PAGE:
Officially named Grand Central Terminal, this busy New York City transportation hub and city landmark is more often called Grand Central Station by natives, though that is technically the name of the subway station just underneath. Most Manhattan residents have passed through Grand Central on their way to a weekend outing in Connecticut or Westchester. However, some New Yorkers don't know much about the station's fascinating history or Grand Central's hidden secrets.
Grand Central's Beginning
The first Grand Central Terminal was built in 1871 by shipping and railroad magnate Cornelius Vanderbilt. However, the original Grand Central soon became obsolete when steam locomotives were banned after a catastrophic train collision in 1902 that killed 17 and injured 38. Within months, plans were underway to demolish the existing station and build a new terminal for electric trains.
The new Grand Central Terminal officially opened on February 2, 1913. More than 150,000 people turned out to celebrate opening day. The beautiful Beaux Arts building with its massive marble staircase, 75-foot windows, and star-studded ceiling was an immediate hit.
Glory Days of Grand Central
Hotels, office buildings, and skyscrapers soon sprang up around the new terminal, including the iconic 77-story Chrysler Building. The neighborhood prospered as Grand Central Terminal became the busiest train station in the country.
In 1947, more than 65 million people--the equivalent of 40 percent of the U.S. population--traveled through Grand Central Terminal.
Hard Times at Grand Central
By the 1950s, the glory days of long-distance rail travel were over. In post-war America, many travelers preferred to drive or fly to their destinations.
With the value of prime Manhattan real estate rising and railroad profits falling, the railroad began to talk about demolishing Grand Central Terminal and replacing it with an office building. New York City's new Landmarks Preservation Commission stepped in in 1967 to designate Grand Central Terminal as a landmark protected by law, temporarily squashing the development plans.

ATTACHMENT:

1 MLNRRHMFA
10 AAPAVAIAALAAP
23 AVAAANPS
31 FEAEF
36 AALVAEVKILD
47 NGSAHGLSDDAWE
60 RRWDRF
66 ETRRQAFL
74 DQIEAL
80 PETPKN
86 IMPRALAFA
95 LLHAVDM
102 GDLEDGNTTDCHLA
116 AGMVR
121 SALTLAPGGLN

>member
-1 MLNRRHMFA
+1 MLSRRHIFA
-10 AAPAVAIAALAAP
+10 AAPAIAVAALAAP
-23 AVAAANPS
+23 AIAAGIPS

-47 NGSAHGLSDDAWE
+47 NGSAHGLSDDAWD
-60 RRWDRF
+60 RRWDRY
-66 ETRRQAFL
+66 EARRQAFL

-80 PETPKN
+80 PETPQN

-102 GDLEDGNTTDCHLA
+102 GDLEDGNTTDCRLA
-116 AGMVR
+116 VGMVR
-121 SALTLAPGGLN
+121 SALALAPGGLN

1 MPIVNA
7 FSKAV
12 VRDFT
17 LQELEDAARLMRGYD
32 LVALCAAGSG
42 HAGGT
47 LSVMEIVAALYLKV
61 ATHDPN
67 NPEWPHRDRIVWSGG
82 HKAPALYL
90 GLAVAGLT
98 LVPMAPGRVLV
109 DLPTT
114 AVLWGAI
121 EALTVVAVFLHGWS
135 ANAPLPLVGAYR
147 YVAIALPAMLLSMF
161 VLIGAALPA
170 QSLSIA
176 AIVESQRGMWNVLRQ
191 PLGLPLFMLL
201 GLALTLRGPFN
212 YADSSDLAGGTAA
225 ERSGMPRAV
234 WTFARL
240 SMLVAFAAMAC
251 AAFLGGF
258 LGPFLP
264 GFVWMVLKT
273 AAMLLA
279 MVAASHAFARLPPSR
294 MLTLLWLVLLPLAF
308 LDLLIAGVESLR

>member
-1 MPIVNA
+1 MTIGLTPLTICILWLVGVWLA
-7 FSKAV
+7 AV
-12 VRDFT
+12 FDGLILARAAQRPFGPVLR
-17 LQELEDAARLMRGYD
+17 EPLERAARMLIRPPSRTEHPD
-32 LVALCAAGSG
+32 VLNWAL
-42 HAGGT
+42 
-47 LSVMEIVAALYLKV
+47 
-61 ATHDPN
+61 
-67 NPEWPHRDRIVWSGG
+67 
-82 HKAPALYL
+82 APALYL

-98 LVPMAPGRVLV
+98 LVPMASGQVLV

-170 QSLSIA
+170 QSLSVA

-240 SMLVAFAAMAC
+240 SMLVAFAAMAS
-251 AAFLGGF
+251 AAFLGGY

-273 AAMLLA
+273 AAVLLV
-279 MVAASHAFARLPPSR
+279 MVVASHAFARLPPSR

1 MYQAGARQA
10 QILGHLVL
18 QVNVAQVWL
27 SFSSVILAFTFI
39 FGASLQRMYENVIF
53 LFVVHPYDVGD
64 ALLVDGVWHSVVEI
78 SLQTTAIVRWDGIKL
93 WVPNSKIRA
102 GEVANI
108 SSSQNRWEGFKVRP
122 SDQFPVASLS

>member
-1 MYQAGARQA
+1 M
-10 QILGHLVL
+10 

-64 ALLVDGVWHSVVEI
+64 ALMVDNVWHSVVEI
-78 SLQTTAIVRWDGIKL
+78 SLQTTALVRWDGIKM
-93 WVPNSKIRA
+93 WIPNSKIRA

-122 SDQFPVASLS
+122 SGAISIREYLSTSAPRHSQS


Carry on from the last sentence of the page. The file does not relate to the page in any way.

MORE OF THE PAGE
Penn Central, the railroad conglomerate that owned Grand Central Terminal, did not want to take no for an answer. They proposed building a 55-story tower above Grand Central, which would have meant demolishing parts of the Terminal. The Landmarks Preservation Commission blocked the project, leading Penn Central to file an $8 million lawsuit against the City of New York.
The court battle lasted for almost 10 years. Thanks to concerned citizens and city leaders, including Jacqueline Kennedy Onassis, the development plans were eventually thwarted, but only after the lawsuit went all the way to the Supreme Court.
A New Beginning for Grand Central
In 1994, Metro-North took over operation of Grand Central Terminal and began extensive renovations. Now restored to its 1913 splendor, Grand Central has become a beloved Manhattan landmark and a busy commuter hub.
Grand Central preserves a little of the history and grandeur of old New York in the middle of modern Manhattan.
Grand Central Terminal now houses several restaurants and cocktail lounges, a Dining Concourse, and some 50 shops. The historic train station is also the site of art and cultural exhibits and other special events throughout the year, including the annual Grand Central Holiday Fair.
You can learn much more about the history and architecture of Grand Central Terminal by taking the walking tour sponsored by the Municipal Arts Society. The tour departs daily at 12:30 pm in the Main Concourse ($30/person).
The Grand Central Partnership also sponsors a free walking tour of Grand Central Terminal and the surrounding neighborhood. This tour meets on Fridays at 12:30 pm in the atrium at 120 Park Avenue, across from Grand Central.
No reservations required.
-- Edited by Elissa Garay